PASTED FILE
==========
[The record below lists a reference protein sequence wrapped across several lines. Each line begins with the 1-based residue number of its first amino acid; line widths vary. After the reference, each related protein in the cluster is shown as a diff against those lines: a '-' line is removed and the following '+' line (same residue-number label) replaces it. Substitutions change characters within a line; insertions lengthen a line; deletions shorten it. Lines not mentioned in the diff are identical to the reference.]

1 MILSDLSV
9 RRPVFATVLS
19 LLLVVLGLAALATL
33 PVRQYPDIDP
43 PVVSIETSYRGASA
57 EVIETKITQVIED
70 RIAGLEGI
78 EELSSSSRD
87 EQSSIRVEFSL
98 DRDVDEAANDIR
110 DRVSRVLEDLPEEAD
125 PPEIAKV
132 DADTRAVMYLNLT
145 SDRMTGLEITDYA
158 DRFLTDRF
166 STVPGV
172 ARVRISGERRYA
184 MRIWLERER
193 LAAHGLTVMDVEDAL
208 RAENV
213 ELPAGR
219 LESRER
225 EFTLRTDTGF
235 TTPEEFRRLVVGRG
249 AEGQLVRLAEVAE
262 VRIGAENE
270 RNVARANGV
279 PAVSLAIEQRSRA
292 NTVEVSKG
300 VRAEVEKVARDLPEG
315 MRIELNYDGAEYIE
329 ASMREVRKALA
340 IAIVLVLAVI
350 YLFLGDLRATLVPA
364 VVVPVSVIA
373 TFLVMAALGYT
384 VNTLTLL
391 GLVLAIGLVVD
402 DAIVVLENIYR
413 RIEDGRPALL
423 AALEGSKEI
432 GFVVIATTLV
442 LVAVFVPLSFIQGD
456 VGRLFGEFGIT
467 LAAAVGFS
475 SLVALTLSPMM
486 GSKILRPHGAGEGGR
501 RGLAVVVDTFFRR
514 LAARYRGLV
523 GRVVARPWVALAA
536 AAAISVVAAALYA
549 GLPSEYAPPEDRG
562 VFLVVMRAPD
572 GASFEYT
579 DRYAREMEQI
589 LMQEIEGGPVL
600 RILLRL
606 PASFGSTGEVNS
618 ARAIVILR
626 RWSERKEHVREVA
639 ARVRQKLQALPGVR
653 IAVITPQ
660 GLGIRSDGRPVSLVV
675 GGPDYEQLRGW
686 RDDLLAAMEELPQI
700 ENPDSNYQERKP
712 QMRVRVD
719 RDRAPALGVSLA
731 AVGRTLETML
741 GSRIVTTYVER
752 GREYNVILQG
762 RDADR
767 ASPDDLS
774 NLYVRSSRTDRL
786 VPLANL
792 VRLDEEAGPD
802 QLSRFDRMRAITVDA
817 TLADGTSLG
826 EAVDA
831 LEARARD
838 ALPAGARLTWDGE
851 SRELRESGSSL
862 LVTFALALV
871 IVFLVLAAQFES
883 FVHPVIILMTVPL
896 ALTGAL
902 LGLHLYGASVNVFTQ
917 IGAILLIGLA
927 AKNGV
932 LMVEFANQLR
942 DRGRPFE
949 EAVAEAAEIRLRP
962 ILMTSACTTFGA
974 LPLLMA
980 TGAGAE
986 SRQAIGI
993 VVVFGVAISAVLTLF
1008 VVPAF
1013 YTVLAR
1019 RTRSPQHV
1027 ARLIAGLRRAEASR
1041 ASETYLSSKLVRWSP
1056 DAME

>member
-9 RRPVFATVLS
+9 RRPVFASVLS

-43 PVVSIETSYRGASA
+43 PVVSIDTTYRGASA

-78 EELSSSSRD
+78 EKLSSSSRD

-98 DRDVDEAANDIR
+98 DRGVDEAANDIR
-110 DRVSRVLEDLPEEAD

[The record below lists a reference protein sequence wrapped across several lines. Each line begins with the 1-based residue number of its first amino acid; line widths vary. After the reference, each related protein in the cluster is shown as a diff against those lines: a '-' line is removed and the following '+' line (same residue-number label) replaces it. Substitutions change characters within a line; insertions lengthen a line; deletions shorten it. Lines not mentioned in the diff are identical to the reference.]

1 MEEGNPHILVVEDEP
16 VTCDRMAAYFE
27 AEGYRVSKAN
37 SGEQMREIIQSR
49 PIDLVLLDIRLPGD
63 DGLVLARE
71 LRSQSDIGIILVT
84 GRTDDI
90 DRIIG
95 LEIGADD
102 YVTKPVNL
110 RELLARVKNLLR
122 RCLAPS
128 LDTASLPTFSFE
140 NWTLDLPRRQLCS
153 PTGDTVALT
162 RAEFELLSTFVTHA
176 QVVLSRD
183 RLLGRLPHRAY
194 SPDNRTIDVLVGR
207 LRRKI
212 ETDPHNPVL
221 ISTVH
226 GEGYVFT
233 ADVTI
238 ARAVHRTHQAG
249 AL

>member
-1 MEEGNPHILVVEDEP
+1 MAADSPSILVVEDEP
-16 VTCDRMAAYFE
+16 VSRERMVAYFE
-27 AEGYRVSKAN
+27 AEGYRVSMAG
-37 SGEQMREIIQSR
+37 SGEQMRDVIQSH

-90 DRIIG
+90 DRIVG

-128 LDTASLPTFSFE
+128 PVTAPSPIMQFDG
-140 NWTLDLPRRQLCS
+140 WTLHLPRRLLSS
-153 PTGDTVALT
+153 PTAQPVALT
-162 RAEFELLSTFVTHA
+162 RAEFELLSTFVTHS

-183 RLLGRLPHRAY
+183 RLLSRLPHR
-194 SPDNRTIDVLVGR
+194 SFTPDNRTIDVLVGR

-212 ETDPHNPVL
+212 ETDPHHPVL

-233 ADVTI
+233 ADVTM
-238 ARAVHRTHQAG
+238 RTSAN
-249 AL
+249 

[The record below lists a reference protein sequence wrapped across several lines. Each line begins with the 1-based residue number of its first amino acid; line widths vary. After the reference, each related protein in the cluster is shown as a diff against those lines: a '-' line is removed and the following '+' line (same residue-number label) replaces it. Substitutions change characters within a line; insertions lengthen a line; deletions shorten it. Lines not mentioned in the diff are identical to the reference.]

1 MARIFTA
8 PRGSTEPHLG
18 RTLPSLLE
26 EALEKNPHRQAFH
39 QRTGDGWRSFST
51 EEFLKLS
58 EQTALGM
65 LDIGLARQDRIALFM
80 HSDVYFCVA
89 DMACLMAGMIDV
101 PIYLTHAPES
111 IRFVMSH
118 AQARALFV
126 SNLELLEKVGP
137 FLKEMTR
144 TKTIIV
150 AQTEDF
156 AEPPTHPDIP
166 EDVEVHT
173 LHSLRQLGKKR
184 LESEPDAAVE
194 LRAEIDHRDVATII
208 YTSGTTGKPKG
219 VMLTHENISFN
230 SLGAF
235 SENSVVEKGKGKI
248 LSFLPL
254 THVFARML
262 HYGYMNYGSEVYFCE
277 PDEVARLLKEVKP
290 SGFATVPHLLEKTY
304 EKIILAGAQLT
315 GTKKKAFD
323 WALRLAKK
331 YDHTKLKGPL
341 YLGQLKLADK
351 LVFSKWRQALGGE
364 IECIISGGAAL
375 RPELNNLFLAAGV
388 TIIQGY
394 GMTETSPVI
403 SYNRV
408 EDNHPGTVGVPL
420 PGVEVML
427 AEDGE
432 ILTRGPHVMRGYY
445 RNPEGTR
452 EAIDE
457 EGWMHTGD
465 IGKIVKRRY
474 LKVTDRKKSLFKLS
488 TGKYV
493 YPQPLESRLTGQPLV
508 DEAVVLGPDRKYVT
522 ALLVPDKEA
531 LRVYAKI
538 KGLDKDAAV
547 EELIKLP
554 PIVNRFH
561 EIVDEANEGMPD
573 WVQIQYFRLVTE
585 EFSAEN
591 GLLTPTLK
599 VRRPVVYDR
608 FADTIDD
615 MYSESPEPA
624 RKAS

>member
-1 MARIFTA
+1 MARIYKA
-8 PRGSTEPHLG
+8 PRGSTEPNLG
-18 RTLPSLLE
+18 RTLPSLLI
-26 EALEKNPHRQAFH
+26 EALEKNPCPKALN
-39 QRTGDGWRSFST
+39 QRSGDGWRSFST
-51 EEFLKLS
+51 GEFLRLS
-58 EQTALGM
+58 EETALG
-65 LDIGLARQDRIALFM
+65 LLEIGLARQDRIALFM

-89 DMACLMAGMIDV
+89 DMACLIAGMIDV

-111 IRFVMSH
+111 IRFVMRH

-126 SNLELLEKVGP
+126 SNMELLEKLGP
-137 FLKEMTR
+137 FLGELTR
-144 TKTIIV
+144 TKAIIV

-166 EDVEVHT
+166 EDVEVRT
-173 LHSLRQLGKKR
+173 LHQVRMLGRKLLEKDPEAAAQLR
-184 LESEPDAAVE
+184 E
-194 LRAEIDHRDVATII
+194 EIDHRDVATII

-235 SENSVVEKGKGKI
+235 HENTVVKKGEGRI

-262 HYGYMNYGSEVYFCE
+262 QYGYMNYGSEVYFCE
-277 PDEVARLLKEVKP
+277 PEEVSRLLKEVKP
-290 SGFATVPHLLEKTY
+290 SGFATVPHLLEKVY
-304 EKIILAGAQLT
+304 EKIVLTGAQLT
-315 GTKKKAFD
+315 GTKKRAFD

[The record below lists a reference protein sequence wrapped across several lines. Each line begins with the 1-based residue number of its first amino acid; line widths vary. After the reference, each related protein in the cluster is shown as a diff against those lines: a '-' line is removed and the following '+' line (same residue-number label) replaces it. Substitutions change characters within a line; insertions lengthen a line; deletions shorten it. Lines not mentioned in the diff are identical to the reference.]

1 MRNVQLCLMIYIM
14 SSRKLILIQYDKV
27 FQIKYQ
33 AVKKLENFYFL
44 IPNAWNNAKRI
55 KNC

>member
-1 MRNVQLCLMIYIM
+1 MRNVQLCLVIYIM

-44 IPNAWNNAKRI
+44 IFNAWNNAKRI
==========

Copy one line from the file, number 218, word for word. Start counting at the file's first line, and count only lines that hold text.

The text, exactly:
420 PGVEVML